Extremism and Political Violence in America: Current Landscape, Future Outlook

  • January 13, 2021
AP Capitol Hill

Photo credit: Julio Cortez/Associated Press

In the wake of the January 6, 2021 siege on the U.S. Capitol, Americans are understandably worried about extremism and political violence. They want to know how bad things are, and how bad they might get.

The bottom line: Although we should not panic, there’s also no excuse for ignoring an extremist threat that appears to have significant staying power. In other words, we all need to focus on the long game.

The anger and vitriol we saw on January 6 will not dissipate anytime soon.

One of the chief sources of that potential longevity is President Trump, who has provided extremists the gift of a narrative that will carry them through the next four years: a story about a stolen election, all thanks to the treasonous “left” and mainstream media, who are, as the narrative goes, suppressing the rights and voices of “real Americans.” Extremists are often animated by the angry and paranoid conviction that something sacred is being or has been taken away from them.  

This rhetoric has been ramping up for years as American society has become increasingly polarized. And that means what happened at the U.S. Capitol on January 6 was in some ways the most predictable incident of political violence in American history. Anyone who had been paying attention to extremist activity across the country, or to the chorus of disinformation and hatred rampant across right wing media and its social media counterparts, could have expected it.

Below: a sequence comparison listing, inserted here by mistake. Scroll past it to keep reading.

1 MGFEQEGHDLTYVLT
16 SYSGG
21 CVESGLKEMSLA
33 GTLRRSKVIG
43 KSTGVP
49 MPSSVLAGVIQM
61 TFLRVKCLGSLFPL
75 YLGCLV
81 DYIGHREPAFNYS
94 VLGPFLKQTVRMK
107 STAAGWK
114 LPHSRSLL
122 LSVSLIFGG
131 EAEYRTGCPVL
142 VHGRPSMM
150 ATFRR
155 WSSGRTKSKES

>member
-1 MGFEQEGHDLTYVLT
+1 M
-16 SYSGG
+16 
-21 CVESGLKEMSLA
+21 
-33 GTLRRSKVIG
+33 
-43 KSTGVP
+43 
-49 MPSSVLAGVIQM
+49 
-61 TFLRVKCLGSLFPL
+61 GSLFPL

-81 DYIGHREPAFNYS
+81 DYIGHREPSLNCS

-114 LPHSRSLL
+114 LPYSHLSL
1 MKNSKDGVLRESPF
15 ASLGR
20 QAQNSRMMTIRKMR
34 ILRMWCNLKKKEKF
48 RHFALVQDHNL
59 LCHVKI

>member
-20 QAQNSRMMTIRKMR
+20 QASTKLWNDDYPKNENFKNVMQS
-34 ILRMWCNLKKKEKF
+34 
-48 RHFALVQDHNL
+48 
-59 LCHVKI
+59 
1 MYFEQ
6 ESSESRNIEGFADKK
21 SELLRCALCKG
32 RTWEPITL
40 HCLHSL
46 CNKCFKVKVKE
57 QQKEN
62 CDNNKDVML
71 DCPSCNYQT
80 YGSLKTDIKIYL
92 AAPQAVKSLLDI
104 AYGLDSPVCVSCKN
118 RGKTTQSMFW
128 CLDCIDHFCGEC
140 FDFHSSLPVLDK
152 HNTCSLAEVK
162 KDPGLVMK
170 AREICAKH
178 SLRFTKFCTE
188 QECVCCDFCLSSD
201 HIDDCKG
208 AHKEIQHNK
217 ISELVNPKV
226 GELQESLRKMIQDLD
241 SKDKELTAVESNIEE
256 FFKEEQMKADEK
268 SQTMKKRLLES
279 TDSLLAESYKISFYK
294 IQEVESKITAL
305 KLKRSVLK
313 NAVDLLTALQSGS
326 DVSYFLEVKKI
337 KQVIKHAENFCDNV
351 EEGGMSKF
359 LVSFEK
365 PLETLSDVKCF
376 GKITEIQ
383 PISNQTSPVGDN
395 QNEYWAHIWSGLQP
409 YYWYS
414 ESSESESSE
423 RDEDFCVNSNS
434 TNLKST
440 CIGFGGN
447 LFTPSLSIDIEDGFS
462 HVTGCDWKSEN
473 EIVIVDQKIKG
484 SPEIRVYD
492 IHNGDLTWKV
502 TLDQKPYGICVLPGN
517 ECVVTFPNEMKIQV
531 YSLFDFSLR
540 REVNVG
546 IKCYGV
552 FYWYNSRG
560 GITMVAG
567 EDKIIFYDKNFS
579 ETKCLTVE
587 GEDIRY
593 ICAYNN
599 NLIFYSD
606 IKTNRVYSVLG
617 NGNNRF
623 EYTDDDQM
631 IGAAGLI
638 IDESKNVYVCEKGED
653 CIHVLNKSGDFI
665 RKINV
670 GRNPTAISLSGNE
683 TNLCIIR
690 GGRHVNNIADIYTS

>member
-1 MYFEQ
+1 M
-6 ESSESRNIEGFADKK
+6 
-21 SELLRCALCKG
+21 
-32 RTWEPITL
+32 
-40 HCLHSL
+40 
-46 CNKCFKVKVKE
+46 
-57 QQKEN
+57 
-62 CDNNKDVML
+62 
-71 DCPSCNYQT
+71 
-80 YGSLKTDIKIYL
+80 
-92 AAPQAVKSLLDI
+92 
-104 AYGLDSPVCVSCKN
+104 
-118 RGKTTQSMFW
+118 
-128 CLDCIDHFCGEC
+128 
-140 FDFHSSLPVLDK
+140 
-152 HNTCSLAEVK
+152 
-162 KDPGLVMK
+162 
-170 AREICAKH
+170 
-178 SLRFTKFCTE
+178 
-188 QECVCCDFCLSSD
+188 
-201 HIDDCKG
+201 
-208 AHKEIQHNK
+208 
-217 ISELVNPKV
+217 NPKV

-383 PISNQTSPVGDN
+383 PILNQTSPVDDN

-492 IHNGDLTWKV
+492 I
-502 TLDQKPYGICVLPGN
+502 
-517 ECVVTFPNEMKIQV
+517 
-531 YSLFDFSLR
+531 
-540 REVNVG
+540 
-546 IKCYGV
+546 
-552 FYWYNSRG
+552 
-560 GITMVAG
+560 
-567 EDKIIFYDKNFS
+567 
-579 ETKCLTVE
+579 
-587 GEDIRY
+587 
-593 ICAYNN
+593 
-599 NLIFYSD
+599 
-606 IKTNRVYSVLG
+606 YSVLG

Most importantly, this deadly attack was not a surprise, because the President – and many of his supporters – incited it in broad daylight. Moreover, many of the people who were roused to violence that day are the product of weeks and months and years of similar incitement. They constitute a  new breed of extremist, one foundationally animated by devotion to President Trump, placing him over party or country. They are living in an entire ecosphere of disinformation, lies and conspiracy theories, one fertilized by Alex Jones, QAnon, the President and his enablers, and many others.

Over the coming months and years, as they mingle with established extremists – including white supremacists, antigovernment extremists, antisemites and hardcore conspiracy theorists – these individuals could coalesce into a distinct and potent extremist movement in their own right.  Alternatively, they could eventually add to the ranks of those other hateful causes.

What can we expect in coming days?

There are no hard and fast answers to that question, but there are indicators.

In the short term, there has been considerable speculation about possible extremist action leading up to the inauguration as well as on or around Inauguration Day. Certainly, the online rhetoric about the inauguration - much of which is being amplified on various online forums and social media platforms - is often violent, and some extremists seem to feel emboldened by their “success” at the U.S. Capitol. The good news is that any protests on Inauguration Day will almost certainly be much more tightly controlled and restricted than those staged on January 6.  Heightened security may also suppress attendance at official and protest events alike.